Dusty hills surrounded by sandy-coloured wheat pastures thriving on the steep mountain face and crisp breezes of high-altitude fresh air in our lungs: an invigorating start on our trip to discover the wonders of the Moche valley.
What a contrast the countryside (‘El campo’) was to the tourist-hotspot that is Trujillo. As we made our way by van out of the main plaza, the lavish Spanish-style churches and colourful colonial houses were quite striking. The northern city’s aesthetics are definitely something to write home about. Superficial beauty aside, Trujillo’s architecture also reveals a great deal about its intricate past. However, it wasn’t the city’s colonial history that we were there to explore.
More interestingly for me, are the various civilisations that, now lost, have left significant and lasting imprints on the region, none more so than the Moche people. We found out that Moche culture survived much longer than that of its more-famous Incan successors.
The Moche Valley itself is the epitome of Peru’s rural countryside: picturesque and remote yet, there was a definite sense of vitality as we drove past the slanted crop fields and flourishing eucalyptus trees. After a scenic drive, we arrived at the mysterious 1500-year old Pyramids of the Sun and the Moon – Huacas Del Sol y de la Luna – not far from the mouth of the Moche River itself.
Stepping expectantly into the Pyramid of the Moon we were plunged into the fascinating world of the Moche way of life; tributes to the feared Aia-Paec deity, and revealing depictions of war, sacrifice, and Moche mythology are painted intricately on the walls: hundreds of years of breath-taking history accumulated in this one temple. It is a site so sacred, that it was the ultimate destination on the arduous journey of Moche pilgrims.
The story doesn’t end there. Even more compelling than their artwork and mythology is what I had discovered about their practices of ritual sacrifice.
The graves of 42 adolescent boys were found in the Moche Valley in 1995, proving that it was custom to sacrifice in mass. It was believed that they used to ‘donate’ the best specimens of society to appease disapproving Gods or improve harvest yield, for example.
However, in more recent years, extraordinary findings in what experts thought they knew about the reasons behind Moche sacrifices have strongly suggested ulterior motives. Motives even more sinister and unveiling.
Our guide confirmed to us that Moche people would maim and hack to pieces the bodies of their enemies, before finally shoving them in burial pits. Additionally, bone studies have shown that many of the remains killed in this way are from distant territories, most likely to be prisoners of war. This is heavily supported by the markings seen in the Moche Valley temples and ceramics discovered in the area, showing the Moches defeating and capturing their foes before slaughtering and displaying them like trophies.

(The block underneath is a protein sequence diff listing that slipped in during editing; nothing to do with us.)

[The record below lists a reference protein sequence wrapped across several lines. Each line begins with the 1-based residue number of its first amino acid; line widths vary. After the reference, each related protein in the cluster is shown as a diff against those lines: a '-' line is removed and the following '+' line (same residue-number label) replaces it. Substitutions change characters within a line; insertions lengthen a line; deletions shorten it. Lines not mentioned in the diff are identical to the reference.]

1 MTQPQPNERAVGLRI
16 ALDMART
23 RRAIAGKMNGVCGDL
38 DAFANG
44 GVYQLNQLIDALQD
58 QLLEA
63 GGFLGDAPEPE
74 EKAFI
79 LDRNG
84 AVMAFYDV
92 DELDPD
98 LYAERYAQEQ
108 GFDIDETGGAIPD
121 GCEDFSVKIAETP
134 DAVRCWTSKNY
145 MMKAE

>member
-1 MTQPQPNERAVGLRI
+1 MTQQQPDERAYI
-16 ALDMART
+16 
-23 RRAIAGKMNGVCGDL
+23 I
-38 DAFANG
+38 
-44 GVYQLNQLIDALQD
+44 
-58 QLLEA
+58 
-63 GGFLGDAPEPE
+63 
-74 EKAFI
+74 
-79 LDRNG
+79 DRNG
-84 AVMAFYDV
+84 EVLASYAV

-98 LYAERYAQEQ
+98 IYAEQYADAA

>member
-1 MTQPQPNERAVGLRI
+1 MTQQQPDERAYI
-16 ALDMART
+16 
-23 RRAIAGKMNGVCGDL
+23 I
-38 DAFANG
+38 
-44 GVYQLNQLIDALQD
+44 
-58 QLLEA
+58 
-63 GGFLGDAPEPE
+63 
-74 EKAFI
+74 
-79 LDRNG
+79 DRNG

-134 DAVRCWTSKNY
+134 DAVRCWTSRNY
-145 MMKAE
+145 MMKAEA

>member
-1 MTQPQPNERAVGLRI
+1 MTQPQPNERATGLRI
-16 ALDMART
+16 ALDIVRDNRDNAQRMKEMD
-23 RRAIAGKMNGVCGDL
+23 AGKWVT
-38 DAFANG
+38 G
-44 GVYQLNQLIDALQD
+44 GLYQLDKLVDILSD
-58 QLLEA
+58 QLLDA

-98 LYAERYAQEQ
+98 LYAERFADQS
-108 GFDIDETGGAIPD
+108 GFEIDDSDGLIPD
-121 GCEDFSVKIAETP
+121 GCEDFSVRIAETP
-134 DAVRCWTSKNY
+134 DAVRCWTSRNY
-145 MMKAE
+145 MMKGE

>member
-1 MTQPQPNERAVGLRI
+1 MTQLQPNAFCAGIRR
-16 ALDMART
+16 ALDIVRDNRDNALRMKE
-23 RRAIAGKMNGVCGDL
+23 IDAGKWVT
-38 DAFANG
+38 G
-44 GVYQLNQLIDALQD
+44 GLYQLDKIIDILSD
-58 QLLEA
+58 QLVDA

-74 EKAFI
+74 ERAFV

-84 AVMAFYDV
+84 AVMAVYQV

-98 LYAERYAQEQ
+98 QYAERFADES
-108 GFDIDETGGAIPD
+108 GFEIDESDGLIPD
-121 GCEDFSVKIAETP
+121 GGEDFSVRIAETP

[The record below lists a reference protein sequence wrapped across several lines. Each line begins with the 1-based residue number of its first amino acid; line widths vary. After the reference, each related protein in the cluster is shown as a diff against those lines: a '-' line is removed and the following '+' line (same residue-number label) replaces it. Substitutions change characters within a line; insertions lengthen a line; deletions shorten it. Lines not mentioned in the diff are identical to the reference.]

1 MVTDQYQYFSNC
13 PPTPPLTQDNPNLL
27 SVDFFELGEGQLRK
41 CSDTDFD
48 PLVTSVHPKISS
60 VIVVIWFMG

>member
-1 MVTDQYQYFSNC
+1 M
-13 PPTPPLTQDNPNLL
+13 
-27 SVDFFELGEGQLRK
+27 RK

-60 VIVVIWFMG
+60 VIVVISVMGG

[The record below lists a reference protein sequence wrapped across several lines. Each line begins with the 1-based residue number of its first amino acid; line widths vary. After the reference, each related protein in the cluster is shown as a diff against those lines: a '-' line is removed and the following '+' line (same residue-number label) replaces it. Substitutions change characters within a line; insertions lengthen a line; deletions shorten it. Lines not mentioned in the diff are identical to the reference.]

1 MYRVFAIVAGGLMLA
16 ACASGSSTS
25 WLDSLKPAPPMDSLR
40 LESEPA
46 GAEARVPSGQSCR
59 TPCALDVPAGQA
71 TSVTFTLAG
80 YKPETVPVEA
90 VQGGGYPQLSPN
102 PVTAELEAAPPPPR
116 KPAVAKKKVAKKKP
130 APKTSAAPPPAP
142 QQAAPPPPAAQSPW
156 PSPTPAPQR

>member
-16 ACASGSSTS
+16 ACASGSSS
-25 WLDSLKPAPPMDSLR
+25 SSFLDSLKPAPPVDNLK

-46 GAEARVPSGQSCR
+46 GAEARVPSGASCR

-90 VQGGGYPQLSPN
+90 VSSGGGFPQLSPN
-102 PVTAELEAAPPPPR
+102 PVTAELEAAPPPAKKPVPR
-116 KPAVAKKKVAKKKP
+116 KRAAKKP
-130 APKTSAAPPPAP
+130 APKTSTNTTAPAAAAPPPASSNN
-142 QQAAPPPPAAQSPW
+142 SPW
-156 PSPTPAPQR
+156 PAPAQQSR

On the other hand, the Moche Valley skeletons which were found to be local to the area, differed greatly in their burial treatment. It was these bodies that were placed in tidy, organised graves with ritual offerings: respectable deaths.
Archaeologist John Verano, a 10-year excavator of the Moche ruins, is convinced that due to the dishonourable way the bodies were buried, some of the 70 sacrifices that have been found in the valley were territorially and conflict-motivated, rather than the occasional offerings once thought. Ceremonious in their brutality, the mass graves of the Moche Valley seem to show bloody and merciless sacrifices rather than the righteous burials of local elites. Verano, whose research is published in the Journal of Archaeological Science, was quoted in a 2013 edition of National Geographic magazine, as saying:
“You don’t deny a proper burial, deflesh, mutilate and turn your elites’ bones into trophies as they did (at Huacas de Moche), you don’t make a drinking mug out of your elite ruler’s skull.”
Of course not.
The most exciting thing is that archaeologists are continually excavating the sites and piecing together new evidence. Our knowledge of these civilisations is constantly evolving. From the agricultural irrigation systems of the Valley, to the mystifying depictions and ceramics left behind at the ‘huacas’, the privilege of getting to know such a rich culture is born from experiencing its sites up close. The Moche Valley is a gem of historical and cultural enlightenment on Peru’s north circuit.
So, whilst the civilisation itself may be considered ‘lost’, the legacy of the Moche is very much alive and kicking (well almost).
Vergano, Dan. ‘New Clues About Human Sacrifices at Ancient Peruvian Temple’. nationalgeographic.com. National Geographic, 19 November 2013. Web.